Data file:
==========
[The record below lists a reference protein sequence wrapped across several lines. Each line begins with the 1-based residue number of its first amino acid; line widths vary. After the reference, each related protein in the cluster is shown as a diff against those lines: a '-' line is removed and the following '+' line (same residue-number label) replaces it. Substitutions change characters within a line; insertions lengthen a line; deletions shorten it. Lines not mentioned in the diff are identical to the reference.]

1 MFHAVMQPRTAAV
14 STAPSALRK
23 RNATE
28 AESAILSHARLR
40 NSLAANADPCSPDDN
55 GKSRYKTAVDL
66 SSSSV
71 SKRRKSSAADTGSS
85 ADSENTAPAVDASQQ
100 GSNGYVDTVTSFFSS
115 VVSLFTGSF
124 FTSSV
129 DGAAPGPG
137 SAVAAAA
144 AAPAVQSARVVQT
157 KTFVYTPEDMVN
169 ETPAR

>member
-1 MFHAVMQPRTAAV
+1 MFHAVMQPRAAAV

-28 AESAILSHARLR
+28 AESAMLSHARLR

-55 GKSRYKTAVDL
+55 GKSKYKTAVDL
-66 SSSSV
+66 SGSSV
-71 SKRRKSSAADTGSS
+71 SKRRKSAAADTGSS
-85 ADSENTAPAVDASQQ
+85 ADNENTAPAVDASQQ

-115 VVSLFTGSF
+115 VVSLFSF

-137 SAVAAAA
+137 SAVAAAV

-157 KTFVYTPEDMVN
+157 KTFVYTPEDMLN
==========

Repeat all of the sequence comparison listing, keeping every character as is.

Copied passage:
[The record below lists a reference protein sequence wrapped across several lines. Each line begins with the 1-based residue number of its first amino acid; line widths vary. After the reference, each related protein in the cluster is shown as a diff against those lines: a '-' line is removed and the following '+' line (same residue-number label) replaces it. Substitutions change characters within a line; insertions lengthen a line; deletions shorten it. Lines not mentioned in the diff are identical to the reference.]

1 MFHAVMQPRTAAV
14 STAPSALRK
23 RNATE
28 AESAILSHARLR
40 NSLAANADPCSPDDN
55 GKSRYKTAVDL
66 SSSSV
71 SKRRKSSAADTGSS
85 ADSENTAPAVDASQQ
100 GSNGYVDTVTSFFSS
115 VVSLFTGSF
124 FTSSV
129 DGAAPGPG
137 SAVAAAA
144 AAPAVQSARVVQT
157 KTFVYTPEDMVN
169 ETPAR

>member
-1 MFHAVMQPRTAAV
+1 MFHAVMQPRAAAV

-28 AESAILSHARLR
+28 AESAMLSHARLR

-55 GKSRYKTAVDL
+55 GKSKYKTAVDL
-66 SSSSV
+66 SGSSV
-71 SKRRKSSAADTGSS
+71 SKRRKSAAADTGSS
-85 ADSENTAPAVDASQQ
+85 ADNENTAPAVDASQQ

-115 VVSLFTGSF
+115 VVSLFSF

-137 SAVAAAA
+137 SAVAAAV

-157 KTFVYTPEDMVN
+157 KTFVYTPEDMLN